CATALOG AGE 100: Behind the Numbers

Aug 01, 2002 9:30 PM  By

Catalogers had better hope that what goes down must come up. For 42 of the companies on this year’s Catalog Age 100, year-over-year direct sales declined. In comparison, only 14 of last year’s Catalog Age 100 had suffered a drop in annual catalog and Internet revenue.

Then again, that sales at so many of the industry’s largest players fell isn’t a shock. In fact, the surprise might be that despite the recession and the events of Sept. 11, 58% of the catalogers on the list held steady or even grew their businesses.

The woes of specific market sectors accounted for a number of the sales declines. In addition, some catalogers sacrificed revenue for profitability, selling titles and curtailing mailings in hopes of improving the bottom line. And of course, some catalogers suffered from increased competition, questionable marketing decisions, and plain old bad luck.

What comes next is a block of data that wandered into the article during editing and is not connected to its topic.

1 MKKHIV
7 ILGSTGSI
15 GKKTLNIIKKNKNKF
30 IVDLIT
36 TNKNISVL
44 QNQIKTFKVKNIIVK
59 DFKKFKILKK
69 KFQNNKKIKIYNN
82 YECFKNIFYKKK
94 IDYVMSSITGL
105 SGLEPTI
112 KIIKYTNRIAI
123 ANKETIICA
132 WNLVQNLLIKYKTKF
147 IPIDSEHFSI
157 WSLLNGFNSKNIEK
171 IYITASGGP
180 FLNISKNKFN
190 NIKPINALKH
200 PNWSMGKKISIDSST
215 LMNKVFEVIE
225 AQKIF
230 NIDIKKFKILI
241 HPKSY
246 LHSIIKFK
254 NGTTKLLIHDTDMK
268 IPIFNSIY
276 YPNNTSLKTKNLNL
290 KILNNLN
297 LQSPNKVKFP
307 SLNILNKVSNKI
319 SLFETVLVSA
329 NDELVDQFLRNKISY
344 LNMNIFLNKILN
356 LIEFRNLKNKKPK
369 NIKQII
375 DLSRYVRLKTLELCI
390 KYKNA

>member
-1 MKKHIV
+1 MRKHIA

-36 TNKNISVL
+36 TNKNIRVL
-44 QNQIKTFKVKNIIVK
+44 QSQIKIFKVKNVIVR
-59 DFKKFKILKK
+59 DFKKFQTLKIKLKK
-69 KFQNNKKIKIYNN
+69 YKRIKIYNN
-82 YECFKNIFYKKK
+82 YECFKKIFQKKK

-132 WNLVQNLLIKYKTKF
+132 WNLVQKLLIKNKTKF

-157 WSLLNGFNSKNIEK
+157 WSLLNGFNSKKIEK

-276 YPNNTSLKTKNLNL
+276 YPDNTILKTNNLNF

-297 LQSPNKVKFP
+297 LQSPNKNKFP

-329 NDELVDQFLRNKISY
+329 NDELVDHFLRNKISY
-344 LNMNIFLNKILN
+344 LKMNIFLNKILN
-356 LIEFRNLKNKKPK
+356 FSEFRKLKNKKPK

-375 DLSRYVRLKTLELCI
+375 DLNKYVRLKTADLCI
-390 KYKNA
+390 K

Catalogers in the computer and IT sectors were among the hardest hit in terms of sales. Top-ranking cataloger Dell, IBM (#2 on the list), Micro Warehouse (#11), PC Connection (#18), PC Mall (#26), Zones (#32), and Black Box Corp. (#56) suffered a drop in annual revenue. Only CDW Computer Centers (#5) and MicronPC (#20) could boast of sales growth, and that was in the single digits.

How did CDW and MicronPC manage to buck the trend? Both made a point of homing in on institutional buyers and small and midsize businesses. So while CDW’s overall revenue for the year increased 4.3%, its sales to the government and educational institutions jumped 63%.

The other computer marketers have caught on. For instance, this past April, both Micro Warehouse and PC Mall established subsidiaries devoted to the public sector market. And PC Connection, which began targeting the government back in 1993, when it purchased ComTeq Federal, acquired another government supplier, MoreDirect, in March.

Catalogers selling other types of technical and industrial products also felt the pinch of cost-cutting among corporations. Andrew Corp. (#21), Tessco Technologies (#67), and Keithley Instrument (#97) were among those hit by the woes of the telecommunications and electronics industries.